Sometime between February and April 1992, Chapman and Brusco reviewed the list of Department of Development employees in accordance with Fusaro's request. As they did so, Brusco identified certain names as pro-Foerster or anti-Foerster. Azzaro alleges that the list of anti-Foerster names was a "hit list" and that she was a target. Indeed, Chapman testified that he had heard Fusaro say on more than one occasion that Brimmeier supporters would be "retaliated against." App. 273. When Chapman and Brusco reached Azzaro's name, according to Chapman, Brusco said, "We're going to get this bitch." App. 279.
Meanwhile, in March 1992, George Braun replaced Hohman as Director of the Department of Development. Braun caused the Department of Development to enter into an agreement with the federal Department of Housing and Urban Development (HUD) which required the County department to spend less than the permitted amount on administrative expenses for three years, to offset excess administrative expenses incurred in prior years. Braun pursued this agreement in response to a HUD directive requiring the department to reduce the portion of its budget dedicated to administrative expenses by two or three percent in order to retain its federal funding. While this same federal directive had been in place during Hohman's tenure as Director of the Department of Development, Hohman had not taken steps to address it because he believed the problem would correct itself over time.
Braun also drafted a proposal to reorganize the department by, among other things, merging several divisions and eliminating the Marketing Division, in which Azzaro worked. Under the heading "Positions to be Terminated," the proposal specifically named Azzaro and Tom Fox, the supervisor to whom she had first reported the harassment incident, along with two employees whose pensions had already vested. App. 31. At the same time, the proposal recommended hiring nine new employees and increasing the salaries of eight others.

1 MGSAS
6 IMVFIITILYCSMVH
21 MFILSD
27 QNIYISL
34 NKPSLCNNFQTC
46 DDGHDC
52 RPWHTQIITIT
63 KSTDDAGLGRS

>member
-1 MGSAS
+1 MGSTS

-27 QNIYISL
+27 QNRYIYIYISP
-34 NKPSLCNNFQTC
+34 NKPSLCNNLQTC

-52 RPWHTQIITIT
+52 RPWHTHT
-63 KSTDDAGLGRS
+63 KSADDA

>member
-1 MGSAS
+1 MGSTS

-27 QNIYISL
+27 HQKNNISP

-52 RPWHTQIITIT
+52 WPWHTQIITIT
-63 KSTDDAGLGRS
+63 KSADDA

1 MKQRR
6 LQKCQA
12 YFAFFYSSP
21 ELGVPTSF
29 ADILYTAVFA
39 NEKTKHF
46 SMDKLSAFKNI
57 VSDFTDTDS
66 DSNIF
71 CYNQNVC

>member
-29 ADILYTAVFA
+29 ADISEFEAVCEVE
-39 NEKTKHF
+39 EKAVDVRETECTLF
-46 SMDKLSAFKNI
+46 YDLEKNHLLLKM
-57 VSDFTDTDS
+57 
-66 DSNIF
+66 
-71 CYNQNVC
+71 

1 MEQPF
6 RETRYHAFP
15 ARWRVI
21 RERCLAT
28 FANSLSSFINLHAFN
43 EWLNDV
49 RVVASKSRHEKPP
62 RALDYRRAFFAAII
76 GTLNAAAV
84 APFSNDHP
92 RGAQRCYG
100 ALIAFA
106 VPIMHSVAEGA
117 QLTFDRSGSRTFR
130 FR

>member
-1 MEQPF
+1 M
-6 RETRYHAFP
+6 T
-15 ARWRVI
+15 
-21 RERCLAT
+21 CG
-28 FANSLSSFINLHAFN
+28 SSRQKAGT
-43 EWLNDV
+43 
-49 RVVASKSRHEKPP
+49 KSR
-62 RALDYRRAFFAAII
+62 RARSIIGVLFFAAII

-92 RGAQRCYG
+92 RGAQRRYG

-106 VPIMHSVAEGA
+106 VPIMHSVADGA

Braun submitted this proposal to Commissioner Foerster's office, which approved it and passed it on to the Salary Board. On June 18, 1992, the Salary Board approved the proposed restructuring of the Department of Development. The following day Braun told Azzaro that her position would be eliminated as of August 1 due to budgetary reasons unrelated to her job performance. No effort was made to find another position for Azzaro with the County government.
In September, 1993, Azzaro filed this suit against the County of Allegheny, Commissioner Tom Foerster, and Wayne Fusaro. The complaint alleges retaliatory discharge against Allegheny County in violation of 42 U.S.C. Section(s) 2000(e); asserts a claim against all defendants under 42 U.S.C. Section(s) 1983 for infringement of Azzaro's First Amendment rights; and alleges violations of the Pennsylvania Human Relations Act, 43 Pa. Cons. Stat. Section(s) 955(a), (d) & (e), against Allegheny County. Defendants filed a joint motion for summary judgment which the district court granted, deciding the two federal claims on the merits and declining to exercise supplemental jurisdiction over plaintiff's state-law claims. We exercise plenary review over the district court's decision to grant summary judgment. Commercial Union Ins. Co. v. Bituminous Cas. Corp., 851 F.2d 98, 100 (3d Cir. 1988).